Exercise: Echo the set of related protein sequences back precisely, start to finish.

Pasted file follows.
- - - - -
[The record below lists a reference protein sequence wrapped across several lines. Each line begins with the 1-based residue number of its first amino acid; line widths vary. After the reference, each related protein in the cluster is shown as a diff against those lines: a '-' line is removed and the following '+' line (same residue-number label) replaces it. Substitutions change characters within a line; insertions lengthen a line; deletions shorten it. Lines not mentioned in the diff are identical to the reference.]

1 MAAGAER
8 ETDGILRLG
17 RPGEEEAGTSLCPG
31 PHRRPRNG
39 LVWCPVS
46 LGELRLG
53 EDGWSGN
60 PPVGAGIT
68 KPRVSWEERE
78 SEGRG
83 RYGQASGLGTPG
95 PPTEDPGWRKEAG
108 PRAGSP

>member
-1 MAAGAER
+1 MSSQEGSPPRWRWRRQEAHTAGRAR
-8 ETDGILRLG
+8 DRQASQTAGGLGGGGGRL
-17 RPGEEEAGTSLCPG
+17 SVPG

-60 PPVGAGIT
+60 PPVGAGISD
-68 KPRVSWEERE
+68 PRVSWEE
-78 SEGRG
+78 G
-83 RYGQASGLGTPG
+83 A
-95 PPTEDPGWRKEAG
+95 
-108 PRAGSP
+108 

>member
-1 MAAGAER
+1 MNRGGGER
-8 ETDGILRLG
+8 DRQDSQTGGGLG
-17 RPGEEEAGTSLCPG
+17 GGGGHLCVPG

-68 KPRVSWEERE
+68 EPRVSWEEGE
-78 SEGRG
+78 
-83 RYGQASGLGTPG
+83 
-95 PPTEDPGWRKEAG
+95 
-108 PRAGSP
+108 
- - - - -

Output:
[The record below lists a reference protein sequence wrapped across several lines. Each line begins with the 1-based residue number of its first amino acid; line widths vary. After the reference, each related protein in the cluster is shown as a diff against those lines: a '-' line is removed and the following '+' line (same residue-number label) replaces it. Substitutions change characters within a line; insertions lengthen a line; deletions shorten it. Lines not mentioned in the diff are identical to the reference.]

1 MAAGAER
8 ETDGILRLG
17 RPGEEEAGTSLCPG
31 PHRRPRNG
39 LVWCPVS
46 LGELRLG
53 EDGWSGN
60 PPVGAGIT
68 KPRVSWEERE
78 SEGRG
83 RYGQASGLGTPG
95 PPTEDPGWRKEAG
108 PRAGSP

>member
-1 MAAGAER
+1 MSSQEGSPPRWRWRRQEAHTAGRAR
-8 ETDGILRLG
+8 DRQASQTAGGLGGGGGRL
-17 RPGEEEAGTSLCPG
+17 SVPG

-60 PPVGAGIT
+60 PPVGAGISD
-68 KPRVSWEERE
+68 PRVSWEE
-78 SEGRG
+78 G
-83 RYGQASGLGTPG
+83 A
-95 PPTEDPGWRKEAG
+95 
-108 PRAGSP
+108 

>member
-1 MAAGAER
+1 MNRGGGER
-8 ETDGILRLG
+8 DRQDSQTGGGLG
-17 RPGEEEAGTSLCPG
+17 GGGGHLCVPG

-68 KPRVSWEERE
+68 EPRVSWEEGE
-78 SEGRG
+78 
-83 RYGQASGLGTPG
+83 
-95 PPTEDPGWRKEAG
+95 
-108 PRAGSP
+108 